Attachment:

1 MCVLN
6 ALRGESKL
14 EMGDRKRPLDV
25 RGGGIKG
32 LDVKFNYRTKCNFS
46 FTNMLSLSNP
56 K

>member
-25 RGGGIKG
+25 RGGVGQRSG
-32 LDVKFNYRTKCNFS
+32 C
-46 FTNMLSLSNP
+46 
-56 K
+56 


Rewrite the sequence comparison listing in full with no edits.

1 MCVLN
6 ALRGESKL
14 EMGDRKRPLDV
25 RGGGIKG
32 LDVKFNYRTKCNFS
46 FTNMLSLSNP
56 K

>member
-25 RGGGIKG
+25 RGGVGQRSG
-32 LDVKFNYRTKCNFS
+32 C
-46 FTNMLSLSNP
+46 
-56 K
+56 